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Domeykodactylus

Domeykodactylus
Temporal range: Early Cretaceous, Berriasian–Albian
Restoration
Restoration
Scientific classification
Kingdom: Animalia
Phylum: Chordata
Order: Pterosauria
Suborder: Pterodactyloidea
Family: Dsungaripteridae
Genus: Domeykodactylus
Martill, Frey, Diaz, and Bell, 2000
Species:
D. ceciliae
Binomial name
Domeykodactylus ceciliae
Martill, Frey, Diaz, and Bell, 2000

Domeykodactylus was a genus of dsungaripterid pterodactyloid pterosaur from the Early Cretaceous-age Santa Ana Formation at Quebrada de la Carreta, Antofagasta, Chile.

Discovery and naming

The genus was named in 2000 by David Martill, Eberhard Frey, Guillermo Chong Diaz and Charles Michael Bell. The type species is Domeykodactylus ceciliae. The genus name is derived from the Cordillera Domeyko and Greek daktylos, "finger" in reference to the wing finger typical of pterosaurs. The specific name honors geologist Cecilia Demargasso of the Universidad Católica del Norte, "who was so kind to us".

Description

Domeykodactylus is based on holotype DCGUCN 250973, found in the Sierra da Candeleros. It consists of a partial mandible; a premaxilla, present in the same rock, is referred to it as paratype. The fossil had at first been thought to belong to Pterodaustro. Domeykodactylus had a crest running along the top of the premaxilla. The bone structure of the crest consists of vertical trabeculae, narrow struts; it was this texture that had originally been mistaken for the fine filter teeth of Pterodaustro.

The mandible has a short symphysis. There are sixteen tooth sockets, from which the teeth themselves have been lost, in each dentary. The sockets are narrow, oval and slightly elevated, with a raised margin, above the level of the jaw. The teeth were probably small and towards the back more widely spaced and declining in size.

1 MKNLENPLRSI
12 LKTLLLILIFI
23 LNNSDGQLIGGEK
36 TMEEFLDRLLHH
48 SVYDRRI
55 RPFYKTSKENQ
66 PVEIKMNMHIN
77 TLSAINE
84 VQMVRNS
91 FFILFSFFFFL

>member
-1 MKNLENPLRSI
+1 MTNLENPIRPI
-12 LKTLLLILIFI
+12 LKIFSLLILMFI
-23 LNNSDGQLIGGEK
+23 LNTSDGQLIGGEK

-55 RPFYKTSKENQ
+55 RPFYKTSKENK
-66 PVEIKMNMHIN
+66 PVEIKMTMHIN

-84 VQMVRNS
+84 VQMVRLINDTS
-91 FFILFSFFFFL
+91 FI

The skull length has been estimated at 30 centimeters (12 in) and the wingspan at 1 meter (3.28 ft).

The describers found Domeykodactylus similar to both the Ctenochasmatidae and Dsungaripteridae in the crest; because of the elevated tooth sockets it was assigned to the latter group. It was the first published example of a dsungaripterid in South America, most other members of the family being from Asia.[1]

Classification

Below is a cladogram showing the phylogenetic placement of Domeykodactylus within the clade Neoazhdarchia. The cladogram is based on a topology recovered by Andres and Myers (2013).[2]

 Neoazhdarchia 
 Thalassodromidae 

Thalassodromeus sethi

Tupuxuara leonardii

Tupuxuara longicristatus

 Dsungaripteridae 

Domeykodactylus ceciliae

Dsungaripterus weii

Noripterus complicidens

Noripterus parvus

 Chaoyangopteridae 

Eoazhdarcho liaoxiensis

Shenzhoupterus chaoyangensis

Chaoyangopterus zhangi

Jidapterus edentus

Radiodactylus langstoni

 Azhdarchidae 

Azhdarcho lancicollis

TMM 42489

Zhejiangopterus linhaiensis

Arambourgiania philadelphiae

Quetzalcoatlus northropi

Quetzalcoatlus sp.

See also

References

  1. ^ Martill, D.M.; Frey, E.; Diaz, G.C.; Bell, C.M. (2000). "Reinterpretation of a Chilean pterosaur and the occurrence of Dsungeripteridae in South America". Geological Magazine. 137 (1): 19–25.CS1 maint: uses authors parameter (link)
  2. ^ Andres, B.; Myers, T. S. (2013). "Lone Star Pterosaurs". Earth and Environmental Science Transactions of the Royal Society of Edinburgh: 1. doi:10.1017/S1755691013000303.

External links


This page was last updated at 2020-10-19 01:40 UTC. Update now. View original page.

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